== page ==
Hurricanes and Tropical Storms - July 2015


NCEI added Alaska climate divisions to its nClimDiv dataset on Friday, March 6, 2015, coincident with the release of the February 2015 monthly monitoring report. For more information on this data, please visit the Alaska Climate Divisions FAQ.

Note: This report catalogs recent tropical cyclones across the North Atlantic and East Pacific and places each basin's tropical cyclone activity in a climate-scale context. It is not updated in real time. Users seeking real time status and forecasts of tropical cyclones should visit The National Hurricane Center.

North Atlantic

July marks a continuation of a record-long major hurricane (Category 3 or stronger) landfall drought in the United States. The last major hurricane to make landfall in the U.S. was Wilma on October 24, 2005. This major hurricane drought surpassed the length of the eight-years from 1861-1868 when no major hurricane struck the United States' coast. On average, a major hurricane makes landfall in the U.S. about once every three years. The reliable record of landfalling hurricanes in the U.S. dates back to 1851.

July 2015 Tropical Cyclone Counts
Storm Type July 2015 July 1981-2010 Average Record Most for July
Period of Record: 1851-2015
Tropical Storm
(Winds > 39 mph)
1 1.1 5
(2005)
Hurricane
(Winds > 74 mph)
0 0.4
3
(1916,1966,2005)
Major Hurricane
(Winds > 111 mph)
0 0.1 2
(1916,2005)
July 2015 Individual Tropical Cyclones
Name Dates of winds
>39 mph
Maximum
Sustained Winds
Minimum
Central Pressure
Landfall
Tropical Storm Claudette July 13th–15st 50 mph 1004 mb Remnants impacted Newfoundland, Canada

East Pacific

There were seven named storms in the East Pacific during July, tying the record set in 1985. Tropical cyclone activity is typically enhanced when an El Niño is present, which was the case during July 2015.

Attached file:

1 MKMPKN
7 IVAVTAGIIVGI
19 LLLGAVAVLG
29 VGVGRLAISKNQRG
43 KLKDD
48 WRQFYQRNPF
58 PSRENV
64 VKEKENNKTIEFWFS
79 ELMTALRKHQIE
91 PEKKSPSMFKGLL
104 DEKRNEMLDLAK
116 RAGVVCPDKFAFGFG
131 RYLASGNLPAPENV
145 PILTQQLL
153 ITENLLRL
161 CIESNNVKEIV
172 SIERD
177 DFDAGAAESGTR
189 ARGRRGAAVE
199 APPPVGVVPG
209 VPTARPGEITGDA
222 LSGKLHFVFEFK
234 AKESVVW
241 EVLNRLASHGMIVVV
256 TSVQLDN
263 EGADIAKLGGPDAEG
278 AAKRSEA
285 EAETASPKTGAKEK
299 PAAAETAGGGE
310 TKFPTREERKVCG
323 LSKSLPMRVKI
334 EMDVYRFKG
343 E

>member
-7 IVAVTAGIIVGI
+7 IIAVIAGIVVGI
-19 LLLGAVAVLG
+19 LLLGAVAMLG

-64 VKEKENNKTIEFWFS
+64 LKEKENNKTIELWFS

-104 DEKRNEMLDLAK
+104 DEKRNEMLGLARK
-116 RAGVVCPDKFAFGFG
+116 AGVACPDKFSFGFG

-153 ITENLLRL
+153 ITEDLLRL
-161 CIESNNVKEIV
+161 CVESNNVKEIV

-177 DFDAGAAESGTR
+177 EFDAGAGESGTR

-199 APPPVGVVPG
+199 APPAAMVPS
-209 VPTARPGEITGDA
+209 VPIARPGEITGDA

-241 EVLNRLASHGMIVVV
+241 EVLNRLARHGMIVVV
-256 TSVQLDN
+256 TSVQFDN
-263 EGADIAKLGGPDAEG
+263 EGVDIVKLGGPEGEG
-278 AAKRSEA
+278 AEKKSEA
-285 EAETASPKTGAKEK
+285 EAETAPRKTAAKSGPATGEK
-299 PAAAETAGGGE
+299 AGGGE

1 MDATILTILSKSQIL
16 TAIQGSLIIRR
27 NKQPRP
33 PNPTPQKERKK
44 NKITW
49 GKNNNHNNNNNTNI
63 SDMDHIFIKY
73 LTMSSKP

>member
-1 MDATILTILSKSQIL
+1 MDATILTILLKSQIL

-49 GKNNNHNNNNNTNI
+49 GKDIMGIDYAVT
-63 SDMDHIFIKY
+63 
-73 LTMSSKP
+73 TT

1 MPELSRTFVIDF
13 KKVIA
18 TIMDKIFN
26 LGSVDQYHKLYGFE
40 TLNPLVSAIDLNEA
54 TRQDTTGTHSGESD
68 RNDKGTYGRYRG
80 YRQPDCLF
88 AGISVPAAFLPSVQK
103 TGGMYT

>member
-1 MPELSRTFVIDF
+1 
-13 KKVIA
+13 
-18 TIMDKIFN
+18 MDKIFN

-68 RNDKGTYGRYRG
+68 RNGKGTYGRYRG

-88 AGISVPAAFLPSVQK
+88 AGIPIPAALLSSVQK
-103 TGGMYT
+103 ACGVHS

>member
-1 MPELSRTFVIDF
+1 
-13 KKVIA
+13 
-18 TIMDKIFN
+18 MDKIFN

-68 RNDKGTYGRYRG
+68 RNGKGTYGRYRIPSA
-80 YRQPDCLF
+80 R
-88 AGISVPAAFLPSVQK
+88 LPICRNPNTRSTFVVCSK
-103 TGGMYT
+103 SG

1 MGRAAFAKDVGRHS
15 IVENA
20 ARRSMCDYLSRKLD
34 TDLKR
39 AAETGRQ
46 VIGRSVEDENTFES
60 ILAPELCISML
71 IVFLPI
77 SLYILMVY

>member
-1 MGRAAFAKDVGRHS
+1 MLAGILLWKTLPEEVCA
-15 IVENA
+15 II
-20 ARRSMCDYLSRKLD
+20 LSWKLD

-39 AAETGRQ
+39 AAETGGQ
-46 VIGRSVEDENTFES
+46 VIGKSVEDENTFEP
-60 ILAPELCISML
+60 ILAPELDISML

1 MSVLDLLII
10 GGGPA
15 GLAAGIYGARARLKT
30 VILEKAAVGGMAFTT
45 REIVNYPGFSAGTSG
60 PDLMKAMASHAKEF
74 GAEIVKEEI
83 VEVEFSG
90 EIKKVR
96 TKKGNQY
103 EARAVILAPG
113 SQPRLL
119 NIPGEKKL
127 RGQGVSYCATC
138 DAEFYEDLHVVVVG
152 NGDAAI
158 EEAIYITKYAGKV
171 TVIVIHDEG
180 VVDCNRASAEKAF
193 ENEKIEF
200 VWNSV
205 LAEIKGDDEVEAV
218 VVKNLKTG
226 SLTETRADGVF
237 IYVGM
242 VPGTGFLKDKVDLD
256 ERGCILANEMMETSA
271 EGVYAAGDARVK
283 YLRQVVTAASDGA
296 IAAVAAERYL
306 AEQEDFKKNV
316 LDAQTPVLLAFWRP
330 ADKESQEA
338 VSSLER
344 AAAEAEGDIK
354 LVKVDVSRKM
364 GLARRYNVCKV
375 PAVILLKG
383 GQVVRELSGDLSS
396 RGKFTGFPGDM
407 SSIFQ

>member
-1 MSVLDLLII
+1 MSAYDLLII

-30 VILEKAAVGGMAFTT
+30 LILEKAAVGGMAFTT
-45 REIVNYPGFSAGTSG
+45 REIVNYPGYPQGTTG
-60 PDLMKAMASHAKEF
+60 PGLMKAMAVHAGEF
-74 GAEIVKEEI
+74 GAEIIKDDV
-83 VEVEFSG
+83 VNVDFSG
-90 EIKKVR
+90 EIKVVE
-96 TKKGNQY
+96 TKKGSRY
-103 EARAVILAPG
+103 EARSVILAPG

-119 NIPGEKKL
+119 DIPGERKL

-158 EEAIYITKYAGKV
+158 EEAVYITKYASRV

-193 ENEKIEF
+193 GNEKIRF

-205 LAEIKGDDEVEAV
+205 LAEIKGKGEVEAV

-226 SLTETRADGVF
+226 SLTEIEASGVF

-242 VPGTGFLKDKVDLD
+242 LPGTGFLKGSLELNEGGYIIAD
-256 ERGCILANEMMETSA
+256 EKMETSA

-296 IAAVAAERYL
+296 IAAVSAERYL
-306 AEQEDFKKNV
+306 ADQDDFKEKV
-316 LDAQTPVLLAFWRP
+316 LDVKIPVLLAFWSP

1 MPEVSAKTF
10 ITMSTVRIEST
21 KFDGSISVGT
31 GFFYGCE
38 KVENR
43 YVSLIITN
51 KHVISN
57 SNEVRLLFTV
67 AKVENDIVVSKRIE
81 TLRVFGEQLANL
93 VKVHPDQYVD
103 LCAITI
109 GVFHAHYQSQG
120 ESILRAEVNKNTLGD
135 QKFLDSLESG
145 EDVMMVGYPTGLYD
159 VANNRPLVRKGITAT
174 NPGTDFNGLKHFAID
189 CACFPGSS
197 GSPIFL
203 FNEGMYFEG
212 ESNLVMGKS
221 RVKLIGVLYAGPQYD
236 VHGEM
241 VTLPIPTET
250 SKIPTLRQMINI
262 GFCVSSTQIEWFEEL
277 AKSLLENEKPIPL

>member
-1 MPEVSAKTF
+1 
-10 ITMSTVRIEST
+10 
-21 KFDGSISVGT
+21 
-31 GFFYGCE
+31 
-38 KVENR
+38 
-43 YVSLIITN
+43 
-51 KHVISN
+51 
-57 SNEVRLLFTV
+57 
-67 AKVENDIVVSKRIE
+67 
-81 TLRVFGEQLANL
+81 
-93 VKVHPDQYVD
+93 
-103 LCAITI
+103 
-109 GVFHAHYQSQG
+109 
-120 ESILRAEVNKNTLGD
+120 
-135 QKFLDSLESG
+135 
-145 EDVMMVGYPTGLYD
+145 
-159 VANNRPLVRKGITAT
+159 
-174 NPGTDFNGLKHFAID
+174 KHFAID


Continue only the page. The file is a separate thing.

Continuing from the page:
July 2015 Tropical Cyclone Counts
Storm Type July 2015 July 1981-2010 Average Record Most for July
Period of Record: 1949-2015
Tropical Storm
(Winds >39 mph)
7 3.6 7
(1985, 2015)
Hurricane
(Winds >74 mph)
2 1.9
4
(1971, 1982, 1990, 1992, 2008)
Major Hurricane
(Winds >111 mph)
1 1
(about one every three years)
3
(1978, 1985, 1992)
July 2015 Individual Tropical Cyclones
Name Dates of winds
>39 mph
Maximum
Sustained Winds
Minimum
Central Pressure
Landfall
Tropical Storm Ela July 8th– 10th 40 mph 1003 mb N/A
Tropical Storm Halola July 10th– 12th 60 mph 999 mb N/A
Tropical Storm Iune July 10th– 13th 40 mph 1003 mb N/A
Hurricane Dolores
(Cat. 4)
July 11th– 18th 130 mph 944 mb N/A — Remnants brought heavy rain to Southern California.
Tropical Storm Enrique July 12th– 18th 50 mph 1000 mb N/A
Tropical Storm Felicia July 23rd– 25th 40 mph 1004 mb N/A
Hurricane Guillermo
(Cat. 2)
July 29th– August 7th 105 mph 970 mb N/A — Remnants brought some precipitation to Hawaii

Summary of July 2015 Events

In mid-July, a westward moving tropical wave moved across Central America into the east Pacific Ocean. Off the west coast of Mexico, the wave developed into Tropical Storm Dolores on July 11th. Dolores moved into conditions favorable for rapid development, becoming a hurricane on July 13th and then reaching Category 4 strength on the same day. The storm continued to drift northward and weakened into a remnant low by the 19th off the coast of Southern California. The remnant moisture from the cyclone brought unprecedented rainfall to parts of Southern California. San Diego and Los Angeles both broke daily and monthly rainfall record due to Dolores. July is typically the middle of the dry season for both cities, with normal July precipitation less than a tenth of an inch. San Diego's Lindbergh Field received 1.71 inches of rain from Dolores, more rain than San Diego has received during the previous 100 Julys combined. The heavy rain caused flashed flooding in Southern California washing out a busy bridge on Interstate Highway 10 that connects Arizona and California. The rains were not enough to make much of an impact on long-term drought conditions, but did aid in containing several wildfires.


Citing This Report

NOAA National Centers for Environmental Information, State of the Climate: Hurricanes and Tropical Storms for July 2015, published online August 2015, retrieved on August 31, 2015 from http://www.ncdc.noaa.gov/sotc/tropical-cyclones/201507.